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AFCEC team evaluates cybersecurity at Malmstrom AFB

Members of the civil engineer maintenance inspection and repair teams’ elite industrial control system mitigation team pose for a photo at Malmstrom Air Force Base, Montana after a long day’s work of protecting the industrial control systems network from cyber threats.

Members of the civil engineer maintenance inspection and repair teams’ elite industrial control system mitigation team pose for a photo at Malmstrom Air Force Base, Montana after a long day’s work of protecting the industrial control systems network from cyber threats. The team recently visited the base to perform computer scans and collect system information of the industrial control systems to mitigate cyber security risks at the base. (U.S. Air Force Photo/Susan Lawson/Released)

AFCEC industrial control systems mitigation team members configure local security settings in accordance with DOD regulations on the industrial control systems at an emergency response center during a visit to Malmstrom Air Force Base, Montana.

AFCEC industrial control systems mitigation team members Martin Gregory and Aubrian Smith configure local security settings in accordance with DOD regulations on the industrial control systems at an emergency response center during a recent visit to Malmstrom Air Force Base, Montana. The ICS mitigation team works with base civil engineers at each installation assessed to mitigate cyber security risks to secure civil engineer industrial control systems. (U.S. Air Force Photo/Susan Lawson/Released)

TYNDALL AIR FORCE BASE, Fla. --

Members of the elite Air Force Civil Engineer Center Industrial Control Systems, or ICS, Mitigation Team traveled to Malmstrom Air Force Base, Montana, recently to evaluate two of the civil engineer ICS for cybersecurity compliance.

October is National Cybersecurity Awareness Month, and the work of Base Civil Engineer, or BCE, squadrons and the AFCEC ICS mitigation team demonstrates how civil engineers are at the forefront of the Air Force initiative to tackle cybersecurity of ICS throughout the service. The team’s expertise and mission turns that awareness into action by providing onsite support to BCEs to apply cyber security principles to ICS devices and their computer support systems.

  

During their visit, the team conducted scans and evaluated the mitigation work performed to secure the ICS at Malmstrom as part of the Air Force Certification and Accreditation Program. Successfully completing this process enables BCEs to demonstrate that they have achieved an acceptable level of cyber security for their ICS and to receive a network authority to operate for each of the two systems.

  

“We are fortunate to have the expertise of the industrial control system mitigation team from AFCEC here at Malmstrom Air Force Base, said Lt Col Joel Purcell, commander of the 341st civil engineer squadron. “They were able to evaluate the vulnerabilities across our industrial control systems and work with our team for the process of a request for authority to operate.”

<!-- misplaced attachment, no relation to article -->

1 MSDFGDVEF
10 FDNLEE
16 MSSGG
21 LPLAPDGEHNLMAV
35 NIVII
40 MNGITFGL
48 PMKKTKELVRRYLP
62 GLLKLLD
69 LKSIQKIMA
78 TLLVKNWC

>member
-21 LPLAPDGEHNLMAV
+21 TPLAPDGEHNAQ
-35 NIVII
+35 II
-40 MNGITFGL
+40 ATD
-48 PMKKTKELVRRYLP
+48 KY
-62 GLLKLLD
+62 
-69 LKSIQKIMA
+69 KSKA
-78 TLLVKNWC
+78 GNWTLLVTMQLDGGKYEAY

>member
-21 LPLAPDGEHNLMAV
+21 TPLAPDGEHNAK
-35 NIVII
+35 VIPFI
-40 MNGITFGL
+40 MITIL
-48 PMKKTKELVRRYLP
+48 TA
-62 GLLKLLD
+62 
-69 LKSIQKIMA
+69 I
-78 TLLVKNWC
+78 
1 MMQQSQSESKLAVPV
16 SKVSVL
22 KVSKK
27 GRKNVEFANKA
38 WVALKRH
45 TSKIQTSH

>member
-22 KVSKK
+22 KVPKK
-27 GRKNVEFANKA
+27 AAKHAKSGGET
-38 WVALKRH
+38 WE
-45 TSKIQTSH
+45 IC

The 341st Civil Engineer Squadron information assurance manager, or IAM, and AFCEC ICS mitigation team worked hand-in-hand with technical leads to evaluate the work done on the energy management control system and the fire alarm reporting system that serve the base. The team achieved their goals to mitigate remaining vulnerabilities on both ICS and to ensure compliance with Department of Defense regulations for the ICS that allows them to securely operate on the Air Force Network.

ICS is a general term that includes several types of control systems used for monitoring, controlling and managing building systems and utility infrastructure in support of the Air Force mission.

Similar to information technology, or IT, systems that manage data, ICS use technology to impact and control elements of the physical world, such as heating, ventilation and air conditioning controls in large facilities.  

 

While the operating systems, hardware and software applications are similar to IT, ICS have different performance and reliability requirements. For example, ICS are rarely turned off. Unlike IT, security protection of ICS must be implemented in a way that maintains system integrity during normal operation and allows the infrastructure to operate while dealing with a possible cybersecurity incident.

 

The ICS Mitigation Team is unique in its ability to support the CE squadron through its application of skills in both the civil engineering and IT environments. 

“Through compliance, these systems become resilient and hardened against common risks which are very similar to those found on IT systems and on internet-enabled devices,” said Dr. Ivy Bates, branch chief for the AFCEC Civil Engineer Maintenance Inspection and Repair Team’s ICS branch. “Not all risks to every ICS can be fixed but the goal of our mitigation team is to work with the civil engineer IAM to mitigate the cyber risks to an acceptable level while still maintaining reliable system operation.”

 

To learn more about the CEMIRT ICS Team, contact the AFCEC Reach Back Center at afcec.rbc@us.af.mil or 850-283-6995.